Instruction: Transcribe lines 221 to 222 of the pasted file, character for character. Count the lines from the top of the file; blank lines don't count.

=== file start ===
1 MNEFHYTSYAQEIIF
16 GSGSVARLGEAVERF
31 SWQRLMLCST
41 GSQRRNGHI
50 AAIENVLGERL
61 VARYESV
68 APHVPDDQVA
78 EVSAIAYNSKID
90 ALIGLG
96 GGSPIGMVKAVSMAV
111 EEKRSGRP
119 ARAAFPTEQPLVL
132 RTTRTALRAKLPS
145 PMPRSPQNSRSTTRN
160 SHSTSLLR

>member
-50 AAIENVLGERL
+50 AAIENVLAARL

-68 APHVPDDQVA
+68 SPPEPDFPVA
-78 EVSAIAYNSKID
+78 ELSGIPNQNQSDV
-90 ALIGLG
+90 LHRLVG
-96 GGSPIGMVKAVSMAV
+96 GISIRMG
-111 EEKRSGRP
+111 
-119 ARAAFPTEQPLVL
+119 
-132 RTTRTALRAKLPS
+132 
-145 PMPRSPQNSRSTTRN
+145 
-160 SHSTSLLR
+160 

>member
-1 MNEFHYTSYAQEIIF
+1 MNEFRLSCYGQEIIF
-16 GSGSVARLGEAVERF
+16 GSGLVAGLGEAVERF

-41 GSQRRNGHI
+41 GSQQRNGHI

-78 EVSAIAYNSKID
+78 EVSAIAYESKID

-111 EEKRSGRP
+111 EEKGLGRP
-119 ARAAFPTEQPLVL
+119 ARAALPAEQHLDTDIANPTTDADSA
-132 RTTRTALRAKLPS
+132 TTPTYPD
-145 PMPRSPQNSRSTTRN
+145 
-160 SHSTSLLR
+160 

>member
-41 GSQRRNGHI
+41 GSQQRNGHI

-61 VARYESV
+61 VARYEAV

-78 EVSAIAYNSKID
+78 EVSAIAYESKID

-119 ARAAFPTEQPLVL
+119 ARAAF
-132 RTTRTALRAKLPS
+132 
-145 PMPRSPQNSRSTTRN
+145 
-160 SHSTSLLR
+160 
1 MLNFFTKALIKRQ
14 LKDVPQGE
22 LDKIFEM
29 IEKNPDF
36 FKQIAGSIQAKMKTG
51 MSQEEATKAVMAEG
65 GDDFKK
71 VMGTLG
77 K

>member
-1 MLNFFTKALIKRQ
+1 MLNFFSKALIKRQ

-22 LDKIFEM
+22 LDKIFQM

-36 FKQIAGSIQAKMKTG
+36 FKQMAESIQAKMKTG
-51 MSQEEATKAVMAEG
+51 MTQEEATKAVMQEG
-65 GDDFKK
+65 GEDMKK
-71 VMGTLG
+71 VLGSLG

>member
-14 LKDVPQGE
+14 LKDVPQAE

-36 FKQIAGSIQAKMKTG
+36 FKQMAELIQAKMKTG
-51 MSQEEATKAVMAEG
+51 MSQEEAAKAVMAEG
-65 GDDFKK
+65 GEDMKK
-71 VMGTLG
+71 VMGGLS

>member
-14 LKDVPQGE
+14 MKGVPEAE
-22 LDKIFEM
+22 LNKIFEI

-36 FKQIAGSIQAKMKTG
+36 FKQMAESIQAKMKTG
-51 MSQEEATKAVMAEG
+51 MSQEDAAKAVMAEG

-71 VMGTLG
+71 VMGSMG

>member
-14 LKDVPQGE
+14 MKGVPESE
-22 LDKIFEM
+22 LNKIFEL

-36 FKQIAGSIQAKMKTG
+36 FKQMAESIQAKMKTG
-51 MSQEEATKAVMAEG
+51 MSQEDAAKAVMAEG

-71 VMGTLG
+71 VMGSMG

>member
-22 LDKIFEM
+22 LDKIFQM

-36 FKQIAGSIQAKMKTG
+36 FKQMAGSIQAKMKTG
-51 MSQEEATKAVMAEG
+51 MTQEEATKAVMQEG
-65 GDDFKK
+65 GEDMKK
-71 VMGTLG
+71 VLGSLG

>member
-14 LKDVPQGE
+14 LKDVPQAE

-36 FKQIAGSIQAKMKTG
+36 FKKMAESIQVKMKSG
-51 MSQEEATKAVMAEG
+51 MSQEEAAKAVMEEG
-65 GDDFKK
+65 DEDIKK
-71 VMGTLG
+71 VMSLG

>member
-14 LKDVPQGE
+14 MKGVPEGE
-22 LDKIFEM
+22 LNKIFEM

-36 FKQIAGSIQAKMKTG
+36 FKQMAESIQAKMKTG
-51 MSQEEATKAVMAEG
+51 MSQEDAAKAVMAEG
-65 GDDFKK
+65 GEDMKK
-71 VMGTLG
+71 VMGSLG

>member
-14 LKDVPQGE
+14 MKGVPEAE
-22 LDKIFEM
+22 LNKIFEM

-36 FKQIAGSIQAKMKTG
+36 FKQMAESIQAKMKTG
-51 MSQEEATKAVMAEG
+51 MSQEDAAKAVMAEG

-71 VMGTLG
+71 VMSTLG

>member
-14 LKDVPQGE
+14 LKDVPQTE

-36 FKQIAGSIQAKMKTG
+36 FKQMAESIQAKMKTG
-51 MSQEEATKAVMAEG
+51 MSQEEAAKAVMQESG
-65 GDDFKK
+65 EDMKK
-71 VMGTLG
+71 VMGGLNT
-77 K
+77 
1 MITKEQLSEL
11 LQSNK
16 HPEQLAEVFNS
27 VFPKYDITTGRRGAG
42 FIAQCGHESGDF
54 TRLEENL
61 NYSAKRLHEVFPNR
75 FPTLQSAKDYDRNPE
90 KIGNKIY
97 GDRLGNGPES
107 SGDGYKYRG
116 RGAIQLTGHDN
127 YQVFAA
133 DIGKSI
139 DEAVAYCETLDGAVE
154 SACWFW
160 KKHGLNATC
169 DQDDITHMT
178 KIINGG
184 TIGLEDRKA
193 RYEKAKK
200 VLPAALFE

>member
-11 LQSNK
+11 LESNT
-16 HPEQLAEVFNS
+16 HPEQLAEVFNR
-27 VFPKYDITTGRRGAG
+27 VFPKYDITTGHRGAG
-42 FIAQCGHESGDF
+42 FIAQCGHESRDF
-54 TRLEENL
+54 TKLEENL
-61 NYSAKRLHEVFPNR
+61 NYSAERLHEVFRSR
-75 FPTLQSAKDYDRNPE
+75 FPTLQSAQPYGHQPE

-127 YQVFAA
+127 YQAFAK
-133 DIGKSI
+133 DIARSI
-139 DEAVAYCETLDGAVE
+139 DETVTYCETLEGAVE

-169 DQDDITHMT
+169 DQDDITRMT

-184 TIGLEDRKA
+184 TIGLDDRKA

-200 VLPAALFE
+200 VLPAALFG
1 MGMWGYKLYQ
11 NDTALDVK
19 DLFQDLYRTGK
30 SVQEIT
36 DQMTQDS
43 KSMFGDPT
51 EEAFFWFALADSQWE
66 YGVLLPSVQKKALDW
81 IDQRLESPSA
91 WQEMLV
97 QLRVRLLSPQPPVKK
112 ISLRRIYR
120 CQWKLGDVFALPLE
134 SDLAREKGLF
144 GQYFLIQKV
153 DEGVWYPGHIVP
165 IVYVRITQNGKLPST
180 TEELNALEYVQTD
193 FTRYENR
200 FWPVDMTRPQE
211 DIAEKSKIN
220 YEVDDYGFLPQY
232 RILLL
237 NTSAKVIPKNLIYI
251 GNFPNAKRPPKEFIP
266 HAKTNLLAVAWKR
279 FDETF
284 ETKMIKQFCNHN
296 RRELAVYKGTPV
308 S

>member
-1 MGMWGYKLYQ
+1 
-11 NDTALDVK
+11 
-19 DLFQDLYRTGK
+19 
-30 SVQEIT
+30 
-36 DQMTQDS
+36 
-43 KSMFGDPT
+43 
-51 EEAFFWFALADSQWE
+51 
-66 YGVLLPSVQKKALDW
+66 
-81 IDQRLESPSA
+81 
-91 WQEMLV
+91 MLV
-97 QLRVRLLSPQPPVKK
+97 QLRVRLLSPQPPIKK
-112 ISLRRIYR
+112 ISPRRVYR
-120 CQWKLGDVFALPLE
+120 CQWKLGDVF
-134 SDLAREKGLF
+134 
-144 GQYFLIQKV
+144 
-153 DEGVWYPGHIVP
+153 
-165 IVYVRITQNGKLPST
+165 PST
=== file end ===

+75 FPTLQSAQPYGHQPE

-127 YQVFAA